Adopting a customer service mindset and culture of empathy across an entire business often requires a rewiring of goals and enhanced communication of values. Companies must now figure out how to succeed at empathy in order to build and maintain customer trust. While this has clear implications for the role of customer service, companies will need go above and beyond prioritizing excellent support.
A robust—and authentic—Corporate Social Responsibility (CSR) ethos is one of the clearest ways for businesses to telegraph to current and prospective customers that they care. According to consultant Dorothy Crenshaw, successful CSR programs have several things in common. They demonstrate an authentic connection to a company’s brand and employee values, include clear and transparent communication of the program’s impact, offer year-round engagement and are supported at every level within the organization.
The key for any company ready to embrace a strong CSR program is to make it count. You may not have the reach and resources of a multinational company but your impact on your local community and your staff can still be real and lasting.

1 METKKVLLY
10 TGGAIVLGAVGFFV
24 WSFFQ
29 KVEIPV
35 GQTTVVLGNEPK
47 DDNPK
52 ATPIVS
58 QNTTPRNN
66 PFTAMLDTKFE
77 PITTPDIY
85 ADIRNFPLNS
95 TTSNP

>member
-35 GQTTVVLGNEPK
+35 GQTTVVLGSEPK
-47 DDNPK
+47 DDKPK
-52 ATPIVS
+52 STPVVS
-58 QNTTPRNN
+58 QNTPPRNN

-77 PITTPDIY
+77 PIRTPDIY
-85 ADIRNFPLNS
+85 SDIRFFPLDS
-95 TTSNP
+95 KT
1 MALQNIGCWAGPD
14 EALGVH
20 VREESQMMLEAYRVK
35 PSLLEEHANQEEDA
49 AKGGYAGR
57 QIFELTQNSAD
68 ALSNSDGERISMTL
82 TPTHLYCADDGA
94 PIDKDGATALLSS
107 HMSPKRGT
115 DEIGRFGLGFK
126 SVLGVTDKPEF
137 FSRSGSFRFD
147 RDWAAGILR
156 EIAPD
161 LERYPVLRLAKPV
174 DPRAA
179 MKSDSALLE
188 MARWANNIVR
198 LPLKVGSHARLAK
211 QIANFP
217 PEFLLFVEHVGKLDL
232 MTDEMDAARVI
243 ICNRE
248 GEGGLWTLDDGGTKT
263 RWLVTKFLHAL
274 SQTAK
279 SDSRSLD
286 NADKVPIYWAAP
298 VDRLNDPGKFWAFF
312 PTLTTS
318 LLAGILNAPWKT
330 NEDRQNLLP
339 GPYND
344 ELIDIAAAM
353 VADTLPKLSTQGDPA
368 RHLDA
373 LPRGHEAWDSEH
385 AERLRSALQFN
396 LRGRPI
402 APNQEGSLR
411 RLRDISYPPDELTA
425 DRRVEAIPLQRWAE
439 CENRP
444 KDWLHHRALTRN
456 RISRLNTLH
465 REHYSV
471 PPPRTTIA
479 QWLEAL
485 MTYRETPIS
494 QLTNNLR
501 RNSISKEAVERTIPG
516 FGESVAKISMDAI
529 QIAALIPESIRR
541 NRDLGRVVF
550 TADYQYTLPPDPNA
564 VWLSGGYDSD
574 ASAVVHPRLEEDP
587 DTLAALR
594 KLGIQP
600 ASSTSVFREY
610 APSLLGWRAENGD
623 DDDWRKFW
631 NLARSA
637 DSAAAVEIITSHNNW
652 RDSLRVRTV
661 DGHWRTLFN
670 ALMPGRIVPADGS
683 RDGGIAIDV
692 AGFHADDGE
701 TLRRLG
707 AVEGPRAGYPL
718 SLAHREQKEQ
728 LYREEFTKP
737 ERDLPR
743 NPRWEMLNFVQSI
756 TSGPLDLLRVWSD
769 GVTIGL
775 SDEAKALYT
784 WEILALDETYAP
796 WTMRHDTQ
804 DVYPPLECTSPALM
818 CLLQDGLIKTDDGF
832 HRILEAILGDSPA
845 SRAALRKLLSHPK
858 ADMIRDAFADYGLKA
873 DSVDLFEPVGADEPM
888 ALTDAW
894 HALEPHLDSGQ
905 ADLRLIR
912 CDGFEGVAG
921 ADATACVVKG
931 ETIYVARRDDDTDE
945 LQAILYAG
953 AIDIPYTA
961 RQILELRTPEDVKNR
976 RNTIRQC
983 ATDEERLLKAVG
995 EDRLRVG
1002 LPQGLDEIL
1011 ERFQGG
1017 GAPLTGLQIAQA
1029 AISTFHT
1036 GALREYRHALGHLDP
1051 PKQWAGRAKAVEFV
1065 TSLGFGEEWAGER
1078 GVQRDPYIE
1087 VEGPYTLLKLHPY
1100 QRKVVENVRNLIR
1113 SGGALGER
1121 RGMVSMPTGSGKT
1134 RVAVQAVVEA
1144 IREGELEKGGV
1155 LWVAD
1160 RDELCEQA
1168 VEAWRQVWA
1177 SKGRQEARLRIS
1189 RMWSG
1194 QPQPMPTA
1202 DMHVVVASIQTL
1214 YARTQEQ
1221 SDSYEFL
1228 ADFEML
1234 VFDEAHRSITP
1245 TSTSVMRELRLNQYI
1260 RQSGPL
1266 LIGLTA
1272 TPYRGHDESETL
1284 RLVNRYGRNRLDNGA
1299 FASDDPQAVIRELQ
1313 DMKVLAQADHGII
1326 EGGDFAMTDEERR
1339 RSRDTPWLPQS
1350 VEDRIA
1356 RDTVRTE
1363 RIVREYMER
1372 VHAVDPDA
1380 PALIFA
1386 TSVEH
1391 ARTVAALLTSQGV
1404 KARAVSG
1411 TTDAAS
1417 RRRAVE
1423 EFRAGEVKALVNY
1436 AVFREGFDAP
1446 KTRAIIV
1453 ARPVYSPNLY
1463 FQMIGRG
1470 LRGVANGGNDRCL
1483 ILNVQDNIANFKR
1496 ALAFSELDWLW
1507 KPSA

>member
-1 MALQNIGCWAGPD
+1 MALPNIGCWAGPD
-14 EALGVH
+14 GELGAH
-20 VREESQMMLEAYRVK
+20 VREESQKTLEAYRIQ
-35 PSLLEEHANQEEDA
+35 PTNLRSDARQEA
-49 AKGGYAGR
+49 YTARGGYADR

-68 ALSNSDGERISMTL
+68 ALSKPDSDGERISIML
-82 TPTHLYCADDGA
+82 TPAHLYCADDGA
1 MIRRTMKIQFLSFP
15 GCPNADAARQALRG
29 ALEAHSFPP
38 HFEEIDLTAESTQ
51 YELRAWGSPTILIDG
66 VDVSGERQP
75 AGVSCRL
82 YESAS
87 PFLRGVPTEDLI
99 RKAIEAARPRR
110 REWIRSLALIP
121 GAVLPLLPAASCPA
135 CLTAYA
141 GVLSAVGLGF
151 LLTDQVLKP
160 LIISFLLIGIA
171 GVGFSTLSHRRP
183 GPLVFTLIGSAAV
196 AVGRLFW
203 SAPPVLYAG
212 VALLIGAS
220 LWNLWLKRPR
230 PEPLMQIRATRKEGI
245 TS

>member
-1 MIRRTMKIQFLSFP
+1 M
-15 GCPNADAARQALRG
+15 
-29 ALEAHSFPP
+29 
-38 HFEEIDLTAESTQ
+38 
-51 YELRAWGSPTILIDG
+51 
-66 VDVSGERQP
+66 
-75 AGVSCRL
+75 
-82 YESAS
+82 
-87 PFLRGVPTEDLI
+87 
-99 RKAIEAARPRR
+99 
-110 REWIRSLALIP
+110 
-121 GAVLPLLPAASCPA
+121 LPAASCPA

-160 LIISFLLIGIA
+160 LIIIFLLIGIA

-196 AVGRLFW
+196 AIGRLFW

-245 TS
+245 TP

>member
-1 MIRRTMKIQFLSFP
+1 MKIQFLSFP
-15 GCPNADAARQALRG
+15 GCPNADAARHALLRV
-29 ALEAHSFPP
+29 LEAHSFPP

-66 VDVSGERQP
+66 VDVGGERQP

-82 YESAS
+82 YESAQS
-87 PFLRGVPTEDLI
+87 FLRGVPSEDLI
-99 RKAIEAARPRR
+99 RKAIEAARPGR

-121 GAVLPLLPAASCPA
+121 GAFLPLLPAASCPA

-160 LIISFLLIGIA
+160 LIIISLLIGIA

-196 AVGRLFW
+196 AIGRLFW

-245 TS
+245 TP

We all have ideals; now we can live by them
As Pedro Pereira, head of digital innovation for Middle East and North Africa at SAP, writes for Digitalist Magazine, “The empathy economy is not just about customers. It is about pursuing an ideal. By connecting all these stakeholders in a meaningful experience, digitization and automation can inspire everyone to aspire to a higher ideal. An empathetic business caters not only to actual human needs but also aspires to the greater purpose of improving the human condition.”
Technology has allowed innovative entrepreneurs to solve a vast array of problems, including many we didn’t even know we had. The good news for anyone worried that the trendline leads to robots taking over is that even though we’ve become accustomed to the new world order, we haven’t given up on our humanity. Evidence indicates that when a company, at its most basic level, is simply a hyper-intelligent set of codes with a hollow core, or worse, acts as a smokescreen for practices that go against commonly-held values, customers reject it. And, just like that, we’re back to trust.
As we become more fully engaged in this next wave, a company’s culture must resonate with customers on a deep level. Like the old adage, beauty is much more than skin-deep and companies must do more than attract us. Customers must feel deeply connected to the soul of the company if they’re to stay loyal and engaged. And increasingly, the thread maintaining these connections is empathy.